Japan's economy industry ministry has reportedly proposed a gradual release or evaporation of massive amounts of treated but still radioactive water at the Fukushima nuclear plant. According to international media reports. The proposal was made on December 23 to a body of experts. It is also the first time that the ministry has narrowed down the options available to just releasing the water as it is still accumulating and as the water is needed to keep the cores cooled and minimize leaks from the damaged reactors.
The draft proposal reportedly suggests a controlled release of the radioactive water into the Pacific, allowing the water to evaporate, or a combination of the two methods. The ministry has also said that a controlled release into the sea was the best option because it would 'stably dilute and disperse' the water from the plant using a method endorsed by the United Nations' Scientific Committee on the Effects of Atomic Radiation. They further said that it would also facilitate the monitoring of radiation levels in the environment. The ministry also noted that the evaporation has been tested and proven method following the 1979 meltdown at Three Mile Island, where it took two years to get rid of 87,000 tons of tritium water.
The proposal comes after the government and the plant operator said that they have been unable to get rid of more than one million tons of radioactive water that has been treated and stored due to opposition from local fishermen and residents fearing further damage to Fukushima's reputation and recovery. Tokyo Electric Power Co (TEPCO) also said that the plant has space to store only up to 1.37 million tons and only until the summer of 2022. The 2011 disaster is considered to be the worst nuclear accident since Chernobyl and the meltdown at the plant was triggered by a 9.0-magnitude undersea earthquake which impacted Japan's northeast coast.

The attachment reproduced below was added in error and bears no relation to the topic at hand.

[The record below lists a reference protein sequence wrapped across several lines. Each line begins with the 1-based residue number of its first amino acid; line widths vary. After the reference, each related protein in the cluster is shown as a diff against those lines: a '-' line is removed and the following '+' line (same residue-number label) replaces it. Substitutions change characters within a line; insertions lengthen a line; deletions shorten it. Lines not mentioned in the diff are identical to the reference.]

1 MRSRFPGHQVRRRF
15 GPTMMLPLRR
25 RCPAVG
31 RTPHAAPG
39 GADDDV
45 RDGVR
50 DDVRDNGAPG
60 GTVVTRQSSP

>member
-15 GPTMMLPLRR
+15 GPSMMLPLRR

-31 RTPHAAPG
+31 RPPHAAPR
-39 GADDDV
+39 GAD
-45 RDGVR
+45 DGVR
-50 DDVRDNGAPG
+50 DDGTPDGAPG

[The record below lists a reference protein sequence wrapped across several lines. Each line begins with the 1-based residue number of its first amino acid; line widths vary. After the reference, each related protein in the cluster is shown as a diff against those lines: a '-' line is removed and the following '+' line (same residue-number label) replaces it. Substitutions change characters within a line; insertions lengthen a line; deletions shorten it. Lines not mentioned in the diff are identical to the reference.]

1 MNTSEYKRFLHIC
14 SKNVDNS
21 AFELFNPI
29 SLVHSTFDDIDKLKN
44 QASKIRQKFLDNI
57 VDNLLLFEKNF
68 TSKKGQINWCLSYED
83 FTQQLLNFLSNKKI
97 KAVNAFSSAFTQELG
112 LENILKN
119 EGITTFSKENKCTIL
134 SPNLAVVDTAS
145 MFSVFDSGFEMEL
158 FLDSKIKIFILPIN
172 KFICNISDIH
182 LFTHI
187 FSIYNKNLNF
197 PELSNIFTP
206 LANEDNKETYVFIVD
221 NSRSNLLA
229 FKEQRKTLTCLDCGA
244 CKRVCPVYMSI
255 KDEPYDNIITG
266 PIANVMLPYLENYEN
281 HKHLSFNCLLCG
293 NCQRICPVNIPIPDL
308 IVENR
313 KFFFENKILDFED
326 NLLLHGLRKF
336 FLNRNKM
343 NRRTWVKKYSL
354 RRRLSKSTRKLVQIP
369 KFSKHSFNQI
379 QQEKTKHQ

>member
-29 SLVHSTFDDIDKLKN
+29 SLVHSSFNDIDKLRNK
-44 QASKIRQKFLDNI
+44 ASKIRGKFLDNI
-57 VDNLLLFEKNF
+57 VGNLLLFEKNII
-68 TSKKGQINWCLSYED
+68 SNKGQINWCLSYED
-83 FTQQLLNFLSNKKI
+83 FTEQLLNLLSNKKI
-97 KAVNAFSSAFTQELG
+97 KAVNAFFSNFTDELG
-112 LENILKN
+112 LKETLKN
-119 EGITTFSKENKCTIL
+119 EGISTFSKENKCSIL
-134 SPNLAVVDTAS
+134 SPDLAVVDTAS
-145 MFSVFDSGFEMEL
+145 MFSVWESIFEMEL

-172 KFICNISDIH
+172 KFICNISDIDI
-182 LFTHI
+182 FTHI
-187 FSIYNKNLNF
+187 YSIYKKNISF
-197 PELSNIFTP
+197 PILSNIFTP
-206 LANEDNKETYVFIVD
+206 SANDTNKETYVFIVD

The earthquake triggered an enormous tsunami which led to the destruction of the TEPCO Fukushima Daiichi Nuclear Power Plant on March 11, 2011. Experts believe that the tanks get in the way of decommissioning work and that they need to free up the space to build storage for debris removed and other radioactive materials as the tanks could spill out of their contents in a major earthquake, tsunami or flood.